Skip to primary navigation Skip to content Skip to footer

Early discharge support

Services that provide early supported discharge should ensure that the person with aphasia and their family is still carefully linked in with ongoing supports and appropriately prepared for the transition.

Reference: Salter et al., 2010
NHMRC Level of evidence: I

: In the initial weeks following stroke, the presence of social supports and contacts are essential to individuals who are facing considerable life changes following a stroke event (Robinson et al., 1999). Improvement of available social support and prevention of social deterioration could be an important strategy in reducing or preventing distress and warding off post-stroke depression (Salter et al., 2010).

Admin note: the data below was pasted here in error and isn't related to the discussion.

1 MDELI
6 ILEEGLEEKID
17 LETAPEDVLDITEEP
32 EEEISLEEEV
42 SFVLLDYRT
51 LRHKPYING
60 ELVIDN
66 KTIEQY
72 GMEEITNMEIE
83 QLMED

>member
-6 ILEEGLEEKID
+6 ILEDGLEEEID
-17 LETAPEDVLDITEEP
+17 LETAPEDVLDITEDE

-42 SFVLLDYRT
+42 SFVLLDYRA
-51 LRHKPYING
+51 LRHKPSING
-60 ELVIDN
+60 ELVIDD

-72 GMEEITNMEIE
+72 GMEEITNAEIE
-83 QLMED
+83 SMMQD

1. Robinson, R. G., Murata, Y., & Shimoda, K. (1999). Dimensions of social impairment and their effect on depression and recovery following stroke. International Psychogeriatrics, 11(4). doi: 10.1017/s1041610299005992
  2. Salter, K., Foley, N., & Teasell, R. (2010). Social support interventions and mood status post stroke: A review. International Journal of Nursing Studies, 47, 616-625. doi: 10.1016/j.ijnurstu.2009.12.002


+61 7 3365 2891

Professor Linda Worrall
The University of Queensland
ST LUCIA QLD 4072   



The University of Queensland
La Trobe University
Macquarie University
The University of Newcastle
The University of Sydney
Edith Cowan University